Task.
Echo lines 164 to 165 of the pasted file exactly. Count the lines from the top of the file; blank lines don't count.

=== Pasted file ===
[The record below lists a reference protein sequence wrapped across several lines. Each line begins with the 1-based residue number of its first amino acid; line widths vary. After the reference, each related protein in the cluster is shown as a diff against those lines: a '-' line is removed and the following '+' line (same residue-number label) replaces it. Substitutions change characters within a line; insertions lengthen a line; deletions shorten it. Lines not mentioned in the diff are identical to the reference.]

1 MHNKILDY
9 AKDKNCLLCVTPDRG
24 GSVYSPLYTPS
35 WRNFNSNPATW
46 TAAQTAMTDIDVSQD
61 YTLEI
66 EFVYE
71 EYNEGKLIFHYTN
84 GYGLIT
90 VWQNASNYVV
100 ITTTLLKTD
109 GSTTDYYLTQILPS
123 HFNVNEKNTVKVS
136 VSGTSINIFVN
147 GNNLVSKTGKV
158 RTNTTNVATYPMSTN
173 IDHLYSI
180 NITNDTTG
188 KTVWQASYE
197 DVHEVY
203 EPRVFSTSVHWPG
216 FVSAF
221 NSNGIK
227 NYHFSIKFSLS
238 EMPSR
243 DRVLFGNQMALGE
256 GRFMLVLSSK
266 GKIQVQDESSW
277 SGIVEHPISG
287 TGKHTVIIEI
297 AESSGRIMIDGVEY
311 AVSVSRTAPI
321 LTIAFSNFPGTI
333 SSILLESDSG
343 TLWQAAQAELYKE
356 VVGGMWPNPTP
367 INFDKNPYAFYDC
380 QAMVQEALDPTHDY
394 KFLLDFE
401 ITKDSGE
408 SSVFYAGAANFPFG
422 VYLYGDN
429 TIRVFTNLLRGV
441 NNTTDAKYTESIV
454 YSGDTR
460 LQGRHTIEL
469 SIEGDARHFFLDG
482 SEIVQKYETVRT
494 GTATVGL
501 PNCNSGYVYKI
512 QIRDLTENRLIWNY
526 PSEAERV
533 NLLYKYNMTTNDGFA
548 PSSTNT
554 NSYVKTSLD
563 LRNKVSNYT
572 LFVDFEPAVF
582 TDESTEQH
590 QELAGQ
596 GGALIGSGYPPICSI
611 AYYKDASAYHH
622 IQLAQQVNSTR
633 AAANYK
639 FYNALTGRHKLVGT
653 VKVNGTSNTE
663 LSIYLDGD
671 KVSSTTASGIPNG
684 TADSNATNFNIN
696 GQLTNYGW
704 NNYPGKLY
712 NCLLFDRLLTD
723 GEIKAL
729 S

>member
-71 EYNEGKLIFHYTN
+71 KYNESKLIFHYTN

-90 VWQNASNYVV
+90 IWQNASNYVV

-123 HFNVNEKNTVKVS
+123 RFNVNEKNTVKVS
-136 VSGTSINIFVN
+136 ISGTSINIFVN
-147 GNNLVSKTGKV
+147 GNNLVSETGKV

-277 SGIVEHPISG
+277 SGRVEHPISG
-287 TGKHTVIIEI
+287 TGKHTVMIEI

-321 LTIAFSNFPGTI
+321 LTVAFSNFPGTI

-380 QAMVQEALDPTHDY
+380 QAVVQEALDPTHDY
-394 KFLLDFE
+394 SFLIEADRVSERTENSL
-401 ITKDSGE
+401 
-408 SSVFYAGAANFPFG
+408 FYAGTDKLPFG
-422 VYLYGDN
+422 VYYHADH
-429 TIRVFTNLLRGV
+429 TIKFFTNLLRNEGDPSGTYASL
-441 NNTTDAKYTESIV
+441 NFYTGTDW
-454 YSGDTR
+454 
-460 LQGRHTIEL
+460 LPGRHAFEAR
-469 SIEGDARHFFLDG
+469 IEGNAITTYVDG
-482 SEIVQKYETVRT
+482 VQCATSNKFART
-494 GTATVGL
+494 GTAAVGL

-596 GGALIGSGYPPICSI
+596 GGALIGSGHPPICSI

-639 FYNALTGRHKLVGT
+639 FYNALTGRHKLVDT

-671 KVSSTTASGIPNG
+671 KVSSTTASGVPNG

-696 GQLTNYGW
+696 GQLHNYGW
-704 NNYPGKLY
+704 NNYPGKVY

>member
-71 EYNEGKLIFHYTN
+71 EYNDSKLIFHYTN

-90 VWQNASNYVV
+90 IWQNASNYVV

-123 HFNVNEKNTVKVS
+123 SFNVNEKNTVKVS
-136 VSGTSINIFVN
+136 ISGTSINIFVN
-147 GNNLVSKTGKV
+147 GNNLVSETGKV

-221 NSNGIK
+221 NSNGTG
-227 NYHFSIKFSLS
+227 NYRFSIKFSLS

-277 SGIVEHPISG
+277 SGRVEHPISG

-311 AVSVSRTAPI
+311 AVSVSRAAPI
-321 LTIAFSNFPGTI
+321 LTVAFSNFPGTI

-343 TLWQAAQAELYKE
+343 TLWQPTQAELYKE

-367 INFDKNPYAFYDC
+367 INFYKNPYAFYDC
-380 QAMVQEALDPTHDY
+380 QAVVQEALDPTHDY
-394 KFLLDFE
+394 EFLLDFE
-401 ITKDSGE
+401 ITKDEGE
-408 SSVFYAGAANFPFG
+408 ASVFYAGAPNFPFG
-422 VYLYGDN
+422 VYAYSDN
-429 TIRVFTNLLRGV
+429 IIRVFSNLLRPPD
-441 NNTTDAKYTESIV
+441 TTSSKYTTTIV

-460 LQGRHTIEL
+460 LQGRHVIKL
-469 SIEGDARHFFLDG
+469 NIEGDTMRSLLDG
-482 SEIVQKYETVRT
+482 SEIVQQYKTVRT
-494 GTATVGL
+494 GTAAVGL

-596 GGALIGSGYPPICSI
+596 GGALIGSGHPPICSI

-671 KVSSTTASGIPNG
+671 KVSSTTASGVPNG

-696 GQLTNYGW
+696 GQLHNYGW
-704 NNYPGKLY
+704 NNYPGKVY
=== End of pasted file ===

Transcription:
+441 TTSSKYTTTIV

-460 LQGRHTIEL